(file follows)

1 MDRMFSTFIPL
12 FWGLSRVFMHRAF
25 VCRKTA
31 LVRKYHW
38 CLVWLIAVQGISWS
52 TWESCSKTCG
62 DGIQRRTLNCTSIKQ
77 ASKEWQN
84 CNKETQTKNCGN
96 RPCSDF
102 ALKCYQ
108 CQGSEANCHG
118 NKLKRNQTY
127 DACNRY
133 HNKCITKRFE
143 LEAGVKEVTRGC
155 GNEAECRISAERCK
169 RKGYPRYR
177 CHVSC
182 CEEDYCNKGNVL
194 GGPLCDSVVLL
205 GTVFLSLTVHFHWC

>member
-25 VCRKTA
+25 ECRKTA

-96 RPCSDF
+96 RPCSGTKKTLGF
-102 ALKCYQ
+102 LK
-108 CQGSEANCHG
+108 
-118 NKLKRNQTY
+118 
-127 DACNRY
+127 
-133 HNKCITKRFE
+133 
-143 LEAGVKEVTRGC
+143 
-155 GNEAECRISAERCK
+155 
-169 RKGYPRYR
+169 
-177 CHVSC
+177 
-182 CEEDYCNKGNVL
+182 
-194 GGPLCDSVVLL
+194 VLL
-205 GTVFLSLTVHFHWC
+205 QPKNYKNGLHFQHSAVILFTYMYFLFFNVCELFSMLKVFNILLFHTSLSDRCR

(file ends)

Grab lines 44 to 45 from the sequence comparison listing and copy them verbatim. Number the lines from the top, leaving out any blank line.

-177 CHVSC
+177 